The Free Press article also suggested — without saying explicitly — that Mayor Miro Weinberger's personal relationship with Adler and his brother, Ted, both of whom supported the mayor's campaign last spring, could have influenced the outcome.

Adler vigorously defended the exemption even as people who helped pass the livable wage ordinance back in 2001 warned that the move set a troubling precedent. Adler argues that the livable wage ordinance itself might need review. In spirit, he says he's "all for" guaranteeing a livable wage to people working on the taxpayer's dime. "But in practice, it's setting the bar so high that even a company like mine can't get near it. Is that the right bar to have set?" asks Adler, who pays himself "barely more" than livable wage standards. "Or is it too much money?"

Continue reading "Battle Lines Drawn in Skinny Pancake Livable Wage Controversy" »

November 26, 2012

The Week Ahead: November 26-December 2

The Week AheadHere's what's happening in Vermont news and politics this week. Got an event you want in next week's calendar? Email us by Friday to submit.

Monday, November 26

  • Gov. Peter Shumlin will be in Burlington this afternoon. At 3 p.m., he'll deliver a box of diapers to Jason Fitzgerald, who has collected 20,000 diapers for homeless residents at COTS. At 4 p.m., he tours the Greater Burlington YMCA (and, presumably, pumps some iron). And at 5:30 p.m., he'll speak at a kick-off event for Vermont Disaster Relief Fund at EB Strong's Prime Steakhouse.
  • At 7 p.m., the Burlington City Council meets. On the agenda: a public hearing on a new residential occupancy ordinance that would limit how many people can live in one house near downtown. Also, the resolution by councilors Max Tracy, Rachel Siegel, Sharon Bushor and Vince Brennan to keep a redeveloped Moran Plant publicly owned.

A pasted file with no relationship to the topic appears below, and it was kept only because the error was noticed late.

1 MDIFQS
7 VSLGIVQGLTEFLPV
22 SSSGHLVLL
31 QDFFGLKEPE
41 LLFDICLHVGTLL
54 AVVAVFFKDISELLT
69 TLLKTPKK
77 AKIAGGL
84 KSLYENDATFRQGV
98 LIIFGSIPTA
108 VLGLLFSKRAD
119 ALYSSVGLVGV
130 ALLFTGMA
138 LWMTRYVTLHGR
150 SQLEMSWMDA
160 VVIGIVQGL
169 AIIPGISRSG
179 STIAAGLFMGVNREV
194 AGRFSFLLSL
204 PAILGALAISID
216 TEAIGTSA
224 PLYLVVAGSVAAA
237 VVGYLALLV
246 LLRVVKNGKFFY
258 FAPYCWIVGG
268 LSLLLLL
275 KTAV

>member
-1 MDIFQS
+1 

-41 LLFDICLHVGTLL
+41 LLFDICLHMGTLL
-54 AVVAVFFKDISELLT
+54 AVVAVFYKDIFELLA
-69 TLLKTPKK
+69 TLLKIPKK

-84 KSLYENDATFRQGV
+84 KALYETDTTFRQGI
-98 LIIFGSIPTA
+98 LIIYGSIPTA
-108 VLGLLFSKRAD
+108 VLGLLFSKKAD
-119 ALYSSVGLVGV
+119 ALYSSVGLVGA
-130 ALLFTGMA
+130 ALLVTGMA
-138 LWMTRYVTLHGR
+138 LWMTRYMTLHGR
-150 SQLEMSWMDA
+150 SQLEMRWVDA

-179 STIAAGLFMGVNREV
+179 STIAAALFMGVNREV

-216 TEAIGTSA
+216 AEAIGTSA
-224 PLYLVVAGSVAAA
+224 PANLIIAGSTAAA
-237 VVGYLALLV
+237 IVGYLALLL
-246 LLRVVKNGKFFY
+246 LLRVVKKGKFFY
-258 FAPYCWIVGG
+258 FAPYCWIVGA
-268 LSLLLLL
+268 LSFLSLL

Continue reading "The Week Ahead: November 26-December 2" »

November 21, 2012

This Week's Paper: St. Mike's Custodians Unionize, Heintz Hunts With Shumlin

F-shumlin-1Here's what you can find in this week's Seven Days, identifiable by a delicious-looking slab of raw meat on the cover...

Burlington to Consider Segway Tourism on the Bike Path

Rick SharpSegways could soon join cycles on Burlington's bike path.

The city's Parks and Recreation Commission is scheduled at its November 27 meeting to consider allowing recreational use of the battery-powered personal transportation devices on the 7.5-mile bike path. Adoption of such a policy could clear the way for the start of guided Segway tours next spring.

Rick Sharp (pictured), a 59-year-old attorney who was instrumental in the bike path's creation, has been trying for the past three years to win city approval for Segway tours he plans to operate on a commercial basis. Sharp expresses hope that the parks commission will support his initiative on at least a trial basis.